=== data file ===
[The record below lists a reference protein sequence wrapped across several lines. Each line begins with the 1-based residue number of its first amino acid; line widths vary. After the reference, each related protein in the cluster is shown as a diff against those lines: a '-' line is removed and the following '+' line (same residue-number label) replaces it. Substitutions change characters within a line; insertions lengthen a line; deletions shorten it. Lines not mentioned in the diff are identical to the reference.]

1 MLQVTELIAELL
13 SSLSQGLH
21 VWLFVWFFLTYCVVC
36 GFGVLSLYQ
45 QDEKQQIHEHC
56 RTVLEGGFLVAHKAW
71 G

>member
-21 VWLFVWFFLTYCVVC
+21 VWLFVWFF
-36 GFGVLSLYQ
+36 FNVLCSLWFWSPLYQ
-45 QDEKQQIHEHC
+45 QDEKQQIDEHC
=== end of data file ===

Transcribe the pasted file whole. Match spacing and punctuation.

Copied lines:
[The record below lists a reference protein sequence wrapped across several lines. Each line begins with the 1-based residue number of its first amino acid; line widths vary. After the reference, each related protein in the cluster is shown as a diff against those lines: a '-' line is removed and the following '+' line (same residue-number label) replaces it. Substitutions change characters within a line; insertions lengthen a line; deletions shorten it. Lines not mentioned in the diff are identical to the reference.]

1 MLQVTELIAELL
13 SSLSQGLH
21 VWLFVWFFLTYCVVC
36 GFGVLSLYQ
45 QDEKQQIHEHC
56 RTVLEGGFLVAHKAW
71 G

>member
-21 VWLFVWFFLTYCVVC
+21 VWLFVWFF
-36 GFGVLSLYQ
+36 FNVLCSLWFWSPLYQ
-45 QDEKQQIHEHC
+45 QDEKQQIDEHC